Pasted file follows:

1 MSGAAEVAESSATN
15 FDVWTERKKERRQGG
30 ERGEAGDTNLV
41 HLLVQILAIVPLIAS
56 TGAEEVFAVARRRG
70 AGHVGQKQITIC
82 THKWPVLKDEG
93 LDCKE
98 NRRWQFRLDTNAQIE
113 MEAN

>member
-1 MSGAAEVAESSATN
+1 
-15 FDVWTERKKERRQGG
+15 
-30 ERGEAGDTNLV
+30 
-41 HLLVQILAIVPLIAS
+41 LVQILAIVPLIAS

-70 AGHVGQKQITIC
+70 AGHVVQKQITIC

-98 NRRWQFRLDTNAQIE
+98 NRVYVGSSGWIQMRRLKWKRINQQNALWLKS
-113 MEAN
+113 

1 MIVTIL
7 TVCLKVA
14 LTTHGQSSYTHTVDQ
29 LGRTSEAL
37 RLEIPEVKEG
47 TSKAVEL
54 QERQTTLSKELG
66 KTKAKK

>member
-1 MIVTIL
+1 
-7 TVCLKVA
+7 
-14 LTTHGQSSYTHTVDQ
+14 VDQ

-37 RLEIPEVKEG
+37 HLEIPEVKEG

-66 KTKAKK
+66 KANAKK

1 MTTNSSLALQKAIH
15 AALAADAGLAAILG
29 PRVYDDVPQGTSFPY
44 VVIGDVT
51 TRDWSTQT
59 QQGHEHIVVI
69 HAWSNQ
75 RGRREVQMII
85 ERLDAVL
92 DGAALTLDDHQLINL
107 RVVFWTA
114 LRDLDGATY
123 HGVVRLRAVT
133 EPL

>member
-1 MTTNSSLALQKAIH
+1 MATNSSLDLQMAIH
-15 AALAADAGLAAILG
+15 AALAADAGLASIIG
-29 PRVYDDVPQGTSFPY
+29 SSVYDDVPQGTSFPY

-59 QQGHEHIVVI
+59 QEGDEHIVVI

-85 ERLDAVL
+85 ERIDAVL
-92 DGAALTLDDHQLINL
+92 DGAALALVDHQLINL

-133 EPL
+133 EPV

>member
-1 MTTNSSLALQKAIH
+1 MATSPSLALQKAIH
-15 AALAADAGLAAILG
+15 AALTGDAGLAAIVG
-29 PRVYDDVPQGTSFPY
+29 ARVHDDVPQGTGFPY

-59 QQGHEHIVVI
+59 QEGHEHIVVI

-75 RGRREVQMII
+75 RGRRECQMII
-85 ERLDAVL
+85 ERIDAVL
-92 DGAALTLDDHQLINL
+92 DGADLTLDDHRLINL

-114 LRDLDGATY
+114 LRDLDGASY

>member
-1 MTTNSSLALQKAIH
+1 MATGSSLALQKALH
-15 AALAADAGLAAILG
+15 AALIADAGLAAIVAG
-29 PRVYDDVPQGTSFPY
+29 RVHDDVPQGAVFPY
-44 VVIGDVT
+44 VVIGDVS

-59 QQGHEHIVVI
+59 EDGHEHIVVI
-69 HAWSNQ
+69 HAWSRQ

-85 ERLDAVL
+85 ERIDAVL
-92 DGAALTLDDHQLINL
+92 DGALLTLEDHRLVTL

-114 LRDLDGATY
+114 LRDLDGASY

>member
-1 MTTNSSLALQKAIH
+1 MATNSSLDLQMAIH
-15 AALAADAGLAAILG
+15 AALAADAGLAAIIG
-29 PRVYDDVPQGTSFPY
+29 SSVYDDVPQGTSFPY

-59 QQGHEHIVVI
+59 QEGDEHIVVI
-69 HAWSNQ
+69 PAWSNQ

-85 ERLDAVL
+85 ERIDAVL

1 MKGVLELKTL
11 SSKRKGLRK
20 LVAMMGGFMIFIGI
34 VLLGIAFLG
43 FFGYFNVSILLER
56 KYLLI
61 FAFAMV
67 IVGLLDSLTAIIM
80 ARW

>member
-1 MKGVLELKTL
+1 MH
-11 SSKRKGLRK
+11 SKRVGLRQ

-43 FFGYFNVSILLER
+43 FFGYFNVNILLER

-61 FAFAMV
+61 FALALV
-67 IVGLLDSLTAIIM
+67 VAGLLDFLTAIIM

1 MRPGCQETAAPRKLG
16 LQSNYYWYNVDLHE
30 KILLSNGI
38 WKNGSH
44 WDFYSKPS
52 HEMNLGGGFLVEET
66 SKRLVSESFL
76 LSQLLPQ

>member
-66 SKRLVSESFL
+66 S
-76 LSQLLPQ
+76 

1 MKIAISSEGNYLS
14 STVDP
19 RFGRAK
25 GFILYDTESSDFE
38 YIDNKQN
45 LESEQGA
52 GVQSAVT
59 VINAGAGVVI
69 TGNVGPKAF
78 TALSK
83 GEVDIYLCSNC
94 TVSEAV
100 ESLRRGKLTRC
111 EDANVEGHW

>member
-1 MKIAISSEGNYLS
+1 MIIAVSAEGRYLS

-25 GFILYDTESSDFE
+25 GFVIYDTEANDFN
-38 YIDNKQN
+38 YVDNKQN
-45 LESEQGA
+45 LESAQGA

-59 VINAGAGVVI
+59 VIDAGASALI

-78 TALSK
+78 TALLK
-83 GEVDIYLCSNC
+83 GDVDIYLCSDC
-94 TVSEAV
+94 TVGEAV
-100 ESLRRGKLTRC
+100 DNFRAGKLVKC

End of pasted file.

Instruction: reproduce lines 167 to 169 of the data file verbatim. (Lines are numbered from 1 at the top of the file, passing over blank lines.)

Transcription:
94 TVSEAV
100 ESLRRGKLTRC
111 EDANVEGHW